"There's really something here, Klaas. It's got a straight side like a box, but it isn't wood. Come look." He began cautiously clearing the earth a little forward of that point in order to locate the top of the object.
     Klaas sighed and climbed out of the trench he was digging.
     By now Arend had exposed enough of the side to reveal that it was unmistakably a solid man-made object. As Klaas watched, leaning on his shovel, Arend's blade struck the top of the object, about a foot and a half below surface level.
     "Come on, help me."
     Klaas began digging beside Arend, and in a few minutes they had uncovered an oblong slab about thirty inches long and eighteen inches wide, earthenware by the look of it, glazed a pale blue-green. Arend wiped the surface with his handkerchief, shook it out, and put it back in his pocket. The top was not smooth but covered with intricate images and strange markings, some incised and some raised in relief, brought out distinctly by the remaining encrustation of earth. Central to the design was a large symbol made up of three crescents, the two larger facing in the same direction and the third, smaller, facing the opposite way with its closed side centered on the joint between the larger two.
     Klaas whistled in awe. Arend assumed an expression of smug triumph and adjusted his cap.
     "Hey, Andreas," called Klaas to the crew foreman, who was overseeing the roping of the frame in the next unit. "Look at this!"
     The foreman glared at the interruption and drew a dirt-coated wrist across a face streaked with sweat. He strode over the broken ground to where Klaas and Arend stood in a low trench around their find.
     "What have you got, a skeleton?" Andreas stared at the half-buried object. "Godverdomme. What the hell? Let's get that thing up here." He grabbed a shovel, and the three of them worked to clear enough of the soil around the box to free it.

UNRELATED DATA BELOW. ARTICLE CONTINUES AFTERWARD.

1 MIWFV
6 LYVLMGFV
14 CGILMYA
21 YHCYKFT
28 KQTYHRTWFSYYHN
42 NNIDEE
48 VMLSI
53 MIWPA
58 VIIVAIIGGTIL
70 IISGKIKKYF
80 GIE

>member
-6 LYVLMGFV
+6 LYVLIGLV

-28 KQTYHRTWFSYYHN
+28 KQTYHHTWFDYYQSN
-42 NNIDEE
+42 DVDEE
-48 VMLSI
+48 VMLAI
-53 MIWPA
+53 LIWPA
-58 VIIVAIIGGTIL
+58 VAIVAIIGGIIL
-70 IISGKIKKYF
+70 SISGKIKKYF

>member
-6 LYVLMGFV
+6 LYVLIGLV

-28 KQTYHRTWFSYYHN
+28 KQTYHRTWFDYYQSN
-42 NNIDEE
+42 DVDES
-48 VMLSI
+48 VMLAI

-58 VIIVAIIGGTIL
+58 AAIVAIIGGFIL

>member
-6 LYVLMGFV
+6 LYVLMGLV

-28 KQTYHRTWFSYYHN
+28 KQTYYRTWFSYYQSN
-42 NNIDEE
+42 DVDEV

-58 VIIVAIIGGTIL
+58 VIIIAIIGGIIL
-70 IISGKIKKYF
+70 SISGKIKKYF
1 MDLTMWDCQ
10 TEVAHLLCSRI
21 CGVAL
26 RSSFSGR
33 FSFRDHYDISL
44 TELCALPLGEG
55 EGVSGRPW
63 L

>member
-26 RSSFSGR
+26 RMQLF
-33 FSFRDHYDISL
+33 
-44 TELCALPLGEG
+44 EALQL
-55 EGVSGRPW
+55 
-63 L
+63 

"It could be a treasure," suggested Arend eagerly.
     When the three had succeeded in wrestling the large, heavy object out of the ground and stood it on the surface, they paused to stare at it, wiping their faces with their handkerchiefs or shirtsleeves. It was definitely a container, about ten inches deep, with a well-fitted lid, heavily glazed, and decorated all over with the same strange markings. A depression was molded into the form as a handle at each end. On one side appeared the clear outline of a bat with wings spread wide, and on the other an ornamented ellipse enclosed what appeared to be the initials YS.
     "Maybe it's gold," said Arend more forcefully. "Let's open it." Already he and Adèle were on their way to Paris in a carriage, his work clothes laid aside for good.
     Klaas and Andreas bent to raise the lid, but it didn't budge.
     "It's sealed," said Andreas. "Something like beeswax. Use your knife. Come on, hurry!" Arend could see his own excitement mirrored on the face of his foreman.
     "Calm down. Whatever it is, it's not metal," said Klaas. "Not heavy enough." He dropped to his knees and opened his stout pocket knife. The sealing substance scraped away easily, and when he had removed enough of it, Arend and Andreas were able to force the lid upward with a pop of broken suction.
     They placed it aside with a ceramic clunk, and the three stared gaping down at their find.
     "Schijt," said Arend.
     Within the earthenware box lay three neat stacks of books that even the uneducated eye could see were made by hand with great care and were very, very old. They were bound with leather thongs, and their embossed leather covers showed markings of a kind similar to the designs on the outside of the container. From a glimpse of their spines in the spaces between the stacks, each was about an inch and a half thick, and a few appeared to have covers of carved wood. The edges of pages were yellowed but not crumbling, and they gave off only a faint leathery aroma. They had been well preserved. The uppermost three all showed YS in a decorative ellipse and the numbers 28, 29, and 30, respectively.
     Arend reached to pick one up. Klaas slapped his grimy hand. "First wash," he ordered gruffly.
     "They must be worth something," said Andreas, stroking his chin.
     They brushed the loose dirt off the edges of the lid and carefully laid it back on the container.
     "Adèle's cousin works at the library in Leuven, at the university," said Arend. "He might know what to do with these."